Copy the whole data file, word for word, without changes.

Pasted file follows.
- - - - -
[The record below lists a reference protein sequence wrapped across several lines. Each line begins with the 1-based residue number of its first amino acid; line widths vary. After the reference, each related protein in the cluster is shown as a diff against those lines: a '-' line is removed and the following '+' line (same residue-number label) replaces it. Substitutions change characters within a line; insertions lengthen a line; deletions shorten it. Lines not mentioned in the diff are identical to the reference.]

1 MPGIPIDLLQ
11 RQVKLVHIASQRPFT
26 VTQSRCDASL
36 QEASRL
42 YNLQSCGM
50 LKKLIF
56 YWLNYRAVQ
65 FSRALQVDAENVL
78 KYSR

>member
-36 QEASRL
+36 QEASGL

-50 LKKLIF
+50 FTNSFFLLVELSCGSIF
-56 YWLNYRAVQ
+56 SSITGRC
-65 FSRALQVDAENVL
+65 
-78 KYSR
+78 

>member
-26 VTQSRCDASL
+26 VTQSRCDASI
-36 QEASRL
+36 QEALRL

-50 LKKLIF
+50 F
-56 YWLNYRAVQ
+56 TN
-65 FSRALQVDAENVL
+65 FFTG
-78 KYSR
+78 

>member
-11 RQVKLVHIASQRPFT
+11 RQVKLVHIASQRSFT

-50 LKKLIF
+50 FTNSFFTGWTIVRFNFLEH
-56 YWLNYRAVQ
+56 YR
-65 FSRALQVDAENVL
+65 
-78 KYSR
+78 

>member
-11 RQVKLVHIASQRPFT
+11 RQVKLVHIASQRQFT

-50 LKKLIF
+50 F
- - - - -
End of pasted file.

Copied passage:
[The record below lists a reference protein sequence wrapped across several lines. Each line begins with the 1-based residue number of its first amino acid; line widths vary. After the reference, each related protein in the cluster is shown as a diff against those lines: a '-' line is removed and the following '+' line (same residue-number label) replaces it. Substitutions change characters within a line; insertions lengthen a line; deletions shorten it. Lines not mentioned in the diff are identical to the reference.]

1 MPGIPIDLLQ
11 RQVKLVHIASQRPFT
26 VTQSRCDASL
36 QEASRL
42 YNLQSCGM
50 LKKLIF
56 YWLNYRAVQ
65 FSRALQVDAENVL
78 KYSR

>member
-36 QEASRL
+36 QEASGL

-50 LKKLIF
+50 FTNSFFLLVELSCGSIF
-56 YWLNYRAVQ
+56 SSITGRC
-65 FSRALQVDAENVL
+65 
-78 KYSR
+78 

>member
-26 VTQSRCDASL
+26 VTQSRCDASI
-36 QEASRL
+36 QEALRL

-50 LKKLIF
+50 F
-56 YWLNYRAVQ
+56 TN
-65 FSRALQVDAENVL
+65 FFTG
-78 KYSR
+78 

>member
-11 RQVKLVHIASQRPFT
+11 RQVKLVHIASQRSFT

-50 LKKLIF
+50 FTNSFFTGWTIVRFNFLEH
-56 YWLNYRAVQ
+56 YR
-65 FSRALQVDAENVL
+65 
-78 KYSR
+78 

>member
-11 RQVKLVHIASQRPFT
+11 RQVKLVHIASQRQFT

-50 LKKLIF
+50 F